GRANITE FALLS, Wash. (AP) — A partial ice cave collapse in unseasonably warm northwest Washington killed one person and injured four others Monday, a Snohomish County sheriff's spokeswoman said.
Sheriff's spokeswoman Shari Ireton said late Monday night that the person who was killed remained buried under the debris at the popular Big Four Ice Caves east of Granite Falls. The recovery effort was suspended at nightfall.
All victims were believed accounted for, Ireton said.
Three of the injured, including a 25-year-old man in critical condition, were airlifted to a Seattle trauma center. Also airlifted to Harborview Medical Center were a seriously injured 35-year-old man and a 35-year-old woman in satisfactory condition, hospital spokeswoman Susan Gregg said. Their injuries included cuts and leg and pelvis fractures, Gregg said.
A fourth person, a juvenile girl with minor injuries, was sent to an Everett, Washington, hospital, Ireton said. Providence Regional Medical Center in Everett also expected a second patient, spokeswoman Diane Torrance said late Monday night.
The ice caves have been closed until further notice, Ireton said.
The first call to emergency services came in about 5:38 p.m. Monday and the collapse probably happened about 45 minutes earlier, Ireton said. There was no cell phone service at the remote cave site.
The U.S. Forest Service warned hikers in May that the ice caves were in their "most dangerous state" due to unseasonably warm weather. The caves about 70 miles northeast of Seattle are a popular hiking destination in the Mt. Baker-Snoqualmie National Forest. Temperatures in the area Monday reportedly were in the 80s.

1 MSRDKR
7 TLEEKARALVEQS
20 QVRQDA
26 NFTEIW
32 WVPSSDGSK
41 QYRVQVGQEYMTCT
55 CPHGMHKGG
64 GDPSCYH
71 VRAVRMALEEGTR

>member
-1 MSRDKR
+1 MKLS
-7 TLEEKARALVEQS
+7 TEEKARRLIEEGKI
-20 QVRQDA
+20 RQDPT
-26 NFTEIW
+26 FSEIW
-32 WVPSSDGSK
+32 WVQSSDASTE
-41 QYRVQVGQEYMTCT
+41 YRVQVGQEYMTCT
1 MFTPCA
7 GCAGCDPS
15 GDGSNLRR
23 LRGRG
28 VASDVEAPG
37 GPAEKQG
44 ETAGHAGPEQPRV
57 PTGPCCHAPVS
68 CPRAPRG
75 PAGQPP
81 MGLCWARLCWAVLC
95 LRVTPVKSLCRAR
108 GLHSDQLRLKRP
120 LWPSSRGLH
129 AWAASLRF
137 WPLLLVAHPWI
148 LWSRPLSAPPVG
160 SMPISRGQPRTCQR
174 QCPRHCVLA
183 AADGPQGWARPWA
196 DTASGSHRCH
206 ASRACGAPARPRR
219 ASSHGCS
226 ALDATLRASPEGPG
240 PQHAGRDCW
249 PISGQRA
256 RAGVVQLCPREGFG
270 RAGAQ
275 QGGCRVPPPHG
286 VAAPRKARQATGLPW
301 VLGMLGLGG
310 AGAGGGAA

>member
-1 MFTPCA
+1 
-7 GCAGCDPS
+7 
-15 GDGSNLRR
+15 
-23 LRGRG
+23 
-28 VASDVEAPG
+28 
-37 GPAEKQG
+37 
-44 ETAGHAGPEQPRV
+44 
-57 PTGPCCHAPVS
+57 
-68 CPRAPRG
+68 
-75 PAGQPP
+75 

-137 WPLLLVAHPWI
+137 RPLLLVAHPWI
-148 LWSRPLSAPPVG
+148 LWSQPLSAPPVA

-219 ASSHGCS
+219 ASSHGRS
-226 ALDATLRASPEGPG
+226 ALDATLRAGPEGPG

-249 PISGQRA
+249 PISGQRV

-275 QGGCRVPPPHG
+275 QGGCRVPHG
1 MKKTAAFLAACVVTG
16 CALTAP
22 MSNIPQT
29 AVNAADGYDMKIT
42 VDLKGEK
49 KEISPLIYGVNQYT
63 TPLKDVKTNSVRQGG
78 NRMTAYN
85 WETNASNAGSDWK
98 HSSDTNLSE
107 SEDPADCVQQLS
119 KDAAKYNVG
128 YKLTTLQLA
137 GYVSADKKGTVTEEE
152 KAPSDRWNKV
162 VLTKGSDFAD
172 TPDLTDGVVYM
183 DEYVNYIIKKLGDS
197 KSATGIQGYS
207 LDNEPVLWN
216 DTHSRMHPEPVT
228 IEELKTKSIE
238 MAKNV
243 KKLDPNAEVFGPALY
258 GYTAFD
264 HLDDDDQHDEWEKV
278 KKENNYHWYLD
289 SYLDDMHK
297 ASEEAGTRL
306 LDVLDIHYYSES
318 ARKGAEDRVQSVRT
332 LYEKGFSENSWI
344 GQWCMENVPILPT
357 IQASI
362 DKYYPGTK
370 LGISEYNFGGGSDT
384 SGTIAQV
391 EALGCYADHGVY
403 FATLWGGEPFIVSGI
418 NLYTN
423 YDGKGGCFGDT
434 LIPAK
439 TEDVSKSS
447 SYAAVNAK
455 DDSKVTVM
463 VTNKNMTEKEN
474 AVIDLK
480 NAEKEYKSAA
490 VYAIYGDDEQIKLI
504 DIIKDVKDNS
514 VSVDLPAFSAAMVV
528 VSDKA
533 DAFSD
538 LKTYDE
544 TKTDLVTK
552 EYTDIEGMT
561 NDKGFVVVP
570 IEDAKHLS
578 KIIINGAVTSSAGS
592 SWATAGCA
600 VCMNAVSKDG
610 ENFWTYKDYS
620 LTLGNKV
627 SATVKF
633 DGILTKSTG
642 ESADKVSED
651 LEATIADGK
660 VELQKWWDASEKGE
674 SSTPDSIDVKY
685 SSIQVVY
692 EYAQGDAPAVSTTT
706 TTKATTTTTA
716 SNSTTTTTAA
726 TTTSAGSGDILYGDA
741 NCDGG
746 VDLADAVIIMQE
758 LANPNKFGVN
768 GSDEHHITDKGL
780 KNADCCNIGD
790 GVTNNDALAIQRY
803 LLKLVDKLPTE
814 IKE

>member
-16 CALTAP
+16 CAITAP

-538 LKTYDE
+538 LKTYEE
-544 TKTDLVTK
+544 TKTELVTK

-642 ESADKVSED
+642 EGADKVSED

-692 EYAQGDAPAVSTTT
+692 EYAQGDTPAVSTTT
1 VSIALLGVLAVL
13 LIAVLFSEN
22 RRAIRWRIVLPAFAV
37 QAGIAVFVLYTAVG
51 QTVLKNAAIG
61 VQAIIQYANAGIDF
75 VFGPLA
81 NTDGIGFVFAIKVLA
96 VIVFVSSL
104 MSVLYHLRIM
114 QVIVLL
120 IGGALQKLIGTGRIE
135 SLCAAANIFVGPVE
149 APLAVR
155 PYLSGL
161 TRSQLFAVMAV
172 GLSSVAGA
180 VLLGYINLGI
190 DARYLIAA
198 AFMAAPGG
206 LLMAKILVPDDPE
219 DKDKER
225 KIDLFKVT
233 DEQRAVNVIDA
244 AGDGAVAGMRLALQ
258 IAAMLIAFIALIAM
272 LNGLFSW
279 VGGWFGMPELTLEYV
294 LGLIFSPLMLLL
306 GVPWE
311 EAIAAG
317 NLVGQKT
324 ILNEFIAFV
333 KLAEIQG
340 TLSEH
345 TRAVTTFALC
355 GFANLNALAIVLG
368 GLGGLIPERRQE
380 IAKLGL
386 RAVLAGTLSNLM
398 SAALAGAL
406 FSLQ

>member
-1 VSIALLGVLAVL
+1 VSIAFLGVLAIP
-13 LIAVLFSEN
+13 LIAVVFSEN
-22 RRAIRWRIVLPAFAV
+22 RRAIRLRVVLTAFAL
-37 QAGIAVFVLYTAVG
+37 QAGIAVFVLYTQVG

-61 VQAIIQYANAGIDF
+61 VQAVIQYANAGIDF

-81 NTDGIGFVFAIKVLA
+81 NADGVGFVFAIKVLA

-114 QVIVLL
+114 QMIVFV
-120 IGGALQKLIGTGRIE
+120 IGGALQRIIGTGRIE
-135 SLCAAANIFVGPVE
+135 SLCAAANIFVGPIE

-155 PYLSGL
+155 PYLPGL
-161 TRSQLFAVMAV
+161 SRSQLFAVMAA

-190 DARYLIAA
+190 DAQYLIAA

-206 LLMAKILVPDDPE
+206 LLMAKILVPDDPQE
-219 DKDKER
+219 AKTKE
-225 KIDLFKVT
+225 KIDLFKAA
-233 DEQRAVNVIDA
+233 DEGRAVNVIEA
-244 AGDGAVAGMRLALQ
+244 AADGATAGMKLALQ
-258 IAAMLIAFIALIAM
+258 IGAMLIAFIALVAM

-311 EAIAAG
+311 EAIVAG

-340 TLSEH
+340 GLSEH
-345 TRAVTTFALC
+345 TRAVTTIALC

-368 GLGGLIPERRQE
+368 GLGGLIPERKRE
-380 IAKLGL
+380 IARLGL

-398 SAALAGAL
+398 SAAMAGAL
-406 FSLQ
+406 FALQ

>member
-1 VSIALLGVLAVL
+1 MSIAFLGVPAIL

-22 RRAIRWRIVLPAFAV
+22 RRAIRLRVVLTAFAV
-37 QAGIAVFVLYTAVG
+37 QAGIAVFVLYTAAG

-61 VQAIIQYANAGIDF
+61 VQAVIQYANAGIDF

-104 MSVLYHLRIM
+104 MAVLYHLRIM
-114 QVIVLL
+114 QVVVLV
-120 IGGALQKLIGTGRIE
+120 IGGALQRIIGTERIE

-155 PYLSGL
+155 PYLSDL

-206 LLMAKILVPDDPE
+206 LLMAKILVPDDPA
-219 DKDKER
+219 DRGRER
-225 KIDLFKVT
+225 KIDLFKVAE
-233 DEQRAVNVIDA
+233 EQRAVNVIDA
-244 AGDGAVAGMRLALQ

On Sunday, a hiker filmed a section of the caves tumbling down. Several tourists were inside a cave during that collapse, but there were no reported injuries.
The caves are formed by avalanches that cascade down from nearby Big Four Mountain during winter and spring. Most years, one or more caves form as the ice melts.
In 2010, an 11-year-old girl was killed near the caves by a bouncing chunk of ice. She never even went inside the caves.
Chloe Jakubowski, 18, from the Seattle suburb of Bothell, told The Seattle Times (http://is.gd/suP3Gb) that she and three friends drove about 15 miles to a pay phone after Monday's collapse to alert emergency services to the injuries.
"Everybody there, we grabbed everybody out and helped as best we could," she said.
Jakubowski told The Times she and a handful of others were in the cave. She saw the warning signs outside but went in anyway, she said, adding she didn't see anything that seemed to point toward a collapse, and others already were in the cave.